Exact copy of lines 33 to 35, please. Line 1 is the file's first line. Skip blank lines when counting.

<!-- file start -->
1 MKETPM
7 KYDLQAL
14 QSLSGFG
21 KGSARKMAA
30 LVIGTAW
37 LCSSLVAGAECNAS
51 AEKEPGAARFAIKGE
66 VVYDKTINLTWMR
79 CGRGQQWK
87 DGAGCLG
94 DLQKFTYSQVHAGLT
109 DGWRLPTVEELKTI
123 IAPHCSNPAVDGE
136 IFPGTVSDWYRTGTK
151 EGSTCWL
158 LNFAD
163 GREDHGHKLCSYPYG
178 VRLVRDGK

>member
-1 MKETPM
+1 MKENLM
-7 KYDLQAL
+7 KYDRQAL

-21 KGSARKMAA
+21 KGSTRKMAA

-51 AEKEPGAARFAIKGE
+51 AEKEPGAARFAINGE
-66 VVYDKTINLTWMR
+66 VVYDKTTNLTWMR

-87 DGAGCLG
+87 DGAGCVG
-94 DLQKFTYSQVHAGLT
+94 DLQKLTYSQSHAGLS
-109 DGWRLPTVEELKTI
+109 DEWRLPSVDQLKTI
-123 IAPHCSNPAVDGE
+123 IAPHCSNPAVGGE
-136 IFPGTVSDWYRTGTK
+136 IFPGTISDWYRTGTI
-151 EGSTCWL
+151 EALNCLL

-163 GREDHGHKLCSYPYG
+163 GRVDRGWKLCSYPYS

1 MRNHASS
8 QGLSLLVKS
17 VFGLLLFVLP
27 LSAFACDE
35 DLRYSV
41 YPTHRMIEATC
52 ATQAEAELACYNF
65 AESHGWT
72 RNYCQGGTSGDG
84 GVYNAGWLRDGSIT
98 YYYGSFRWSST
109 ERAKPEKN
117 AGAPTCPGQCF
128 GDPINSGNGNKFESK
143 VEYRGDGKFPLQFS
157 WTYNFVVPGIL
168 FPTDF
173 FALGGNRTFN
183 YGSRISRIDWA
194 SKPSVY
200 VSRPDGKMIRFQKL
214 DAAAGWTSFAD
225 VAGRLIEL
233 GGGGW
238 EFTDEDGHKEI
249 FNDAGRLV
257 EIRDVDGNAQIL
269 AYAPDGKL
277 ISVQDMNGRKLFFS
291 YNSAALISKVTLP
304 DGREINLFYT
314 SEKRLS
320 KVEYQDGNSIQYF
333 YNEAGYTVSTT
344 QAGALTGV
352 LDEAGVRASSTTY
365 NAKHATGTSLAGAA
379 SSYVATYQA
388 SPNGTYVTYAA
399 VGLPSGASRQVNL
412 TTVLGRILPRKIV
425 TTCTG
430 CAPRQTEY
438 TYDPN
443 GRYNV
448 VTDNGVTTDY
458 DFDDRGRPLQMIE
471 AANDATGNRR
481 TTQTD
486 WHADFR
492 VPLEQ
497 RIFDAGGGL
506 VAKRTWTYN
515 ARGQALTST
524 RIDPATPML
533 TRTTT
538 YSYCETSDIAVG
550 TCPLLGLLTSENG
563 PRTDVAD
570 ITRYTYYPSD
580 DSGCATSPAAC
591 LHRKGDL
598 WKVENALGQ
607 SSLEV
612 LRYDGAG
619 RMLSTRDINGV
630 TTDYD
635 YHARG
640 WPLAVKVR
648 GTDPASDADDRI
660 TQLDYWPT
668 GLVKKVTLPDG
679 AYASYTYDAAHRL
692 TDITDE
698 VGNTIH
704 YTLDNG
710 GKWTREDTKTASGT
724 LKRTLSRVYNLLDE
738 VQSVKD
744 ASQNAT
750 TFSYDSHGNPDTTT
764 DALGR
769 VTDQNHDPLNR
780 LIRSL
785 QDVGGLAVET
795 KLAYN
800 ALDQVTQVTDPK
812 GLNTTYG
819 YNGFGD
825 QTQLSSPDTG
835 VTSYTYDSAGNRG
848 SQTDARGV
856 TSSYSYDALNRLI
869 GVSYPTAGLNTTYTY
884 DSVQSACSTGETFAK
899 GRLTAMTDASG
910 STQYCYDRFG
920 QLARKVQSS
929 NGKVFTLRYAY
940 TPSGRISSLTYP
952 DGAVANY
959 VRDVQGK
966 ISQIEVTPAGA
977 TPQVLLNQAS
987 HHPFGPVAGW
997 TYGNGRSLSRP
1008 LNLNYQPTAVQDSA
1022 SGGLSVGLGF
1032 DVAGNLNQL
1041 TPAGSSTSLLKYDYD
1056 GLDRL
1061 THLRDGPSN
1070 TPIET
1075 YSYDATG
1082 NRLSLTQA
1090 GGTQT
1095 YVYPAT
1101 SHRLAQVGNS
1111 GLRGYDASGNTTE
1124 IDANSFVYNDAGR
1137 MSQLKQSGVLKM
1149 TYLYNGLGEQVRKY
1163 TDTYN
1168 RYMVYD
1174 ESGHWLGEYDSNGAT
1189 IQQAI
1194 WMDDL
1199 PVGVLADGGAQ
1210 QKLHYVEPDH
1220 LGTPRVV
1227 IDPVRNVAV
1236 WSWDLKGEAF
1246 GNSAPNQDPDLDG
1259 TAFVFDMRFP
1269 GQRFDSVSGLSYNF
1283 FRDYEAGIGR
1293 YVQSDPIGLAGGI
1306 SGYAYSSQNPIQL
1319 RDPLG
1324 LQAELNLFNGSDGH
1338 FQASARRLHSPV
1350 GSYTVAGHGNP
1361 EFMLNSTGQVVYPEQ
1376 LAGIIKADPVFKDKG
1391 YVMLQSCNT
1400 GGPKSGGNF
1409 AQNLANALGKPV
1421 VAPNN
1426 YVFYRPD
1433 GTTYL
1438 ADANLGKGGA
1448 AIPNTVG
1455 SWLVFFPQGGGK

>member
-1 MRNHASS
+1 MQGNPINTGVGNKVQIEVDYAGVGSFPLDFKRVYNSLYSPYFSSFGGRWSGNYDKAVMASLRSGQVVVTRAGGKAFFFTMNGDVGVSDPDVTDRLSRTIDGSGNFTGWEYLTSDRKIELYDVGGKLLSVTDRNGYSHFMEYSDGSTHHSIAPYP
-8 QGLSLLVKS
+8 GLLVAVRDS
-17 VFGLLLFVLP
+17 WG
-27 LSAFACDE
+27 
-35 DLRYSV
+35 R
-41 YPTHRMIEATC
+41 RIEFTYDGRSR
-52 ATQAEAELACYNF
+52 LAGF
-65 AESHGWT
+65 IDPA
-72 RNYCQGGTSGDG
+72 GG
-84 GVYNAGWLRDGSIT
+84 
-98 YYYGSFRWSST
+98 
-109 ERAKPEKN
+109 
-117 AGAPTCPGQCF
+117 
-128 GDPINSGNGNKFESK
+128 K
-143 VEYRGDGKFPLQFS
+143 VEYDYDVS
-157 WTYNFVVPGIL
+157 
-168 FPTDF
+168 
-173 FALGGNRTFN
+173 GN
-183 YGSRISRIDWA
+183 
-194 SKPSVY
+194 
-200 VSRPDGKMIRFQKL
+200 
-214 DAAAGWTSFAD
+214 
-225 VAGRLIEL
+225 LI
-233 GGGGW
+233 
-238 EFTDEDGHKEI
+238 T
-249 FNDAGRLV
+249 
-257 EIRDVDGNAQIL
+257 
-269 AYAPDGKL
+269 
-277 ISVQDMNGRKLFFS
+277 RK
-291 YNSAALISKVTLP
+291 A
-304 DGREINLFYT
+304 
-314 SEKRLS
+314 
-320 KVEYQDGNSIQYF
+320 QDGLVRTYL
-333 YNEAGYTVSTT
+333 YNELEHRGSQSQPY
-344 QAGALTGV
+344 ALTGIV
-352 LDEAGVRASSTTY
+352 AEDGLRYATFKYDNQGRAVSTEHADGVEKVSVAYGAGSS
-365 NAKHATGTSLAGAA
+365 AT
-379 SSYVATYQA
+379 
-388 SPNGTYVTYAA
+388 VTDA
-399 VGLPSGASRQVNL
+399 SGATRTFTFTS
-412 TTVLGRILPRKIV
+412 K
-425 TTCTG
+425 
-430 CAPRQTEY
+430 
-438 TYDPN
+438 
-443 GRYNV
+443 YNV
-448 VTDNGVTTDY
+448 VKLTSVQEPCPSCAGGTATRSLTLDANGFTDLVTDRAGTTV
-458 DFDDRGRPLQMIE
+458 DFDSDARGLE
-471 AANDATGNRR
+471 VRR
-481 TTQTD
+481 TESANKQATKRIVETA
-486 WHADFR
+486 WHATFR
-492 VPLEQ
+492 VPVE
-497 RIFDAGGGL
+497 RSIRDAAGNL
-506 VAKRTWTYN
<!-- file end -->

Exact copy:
+94 DLQKLTYSQSHAGLS
-109 DGWRLPTVEELKTI
+109 DEWRLPSVDQLKTI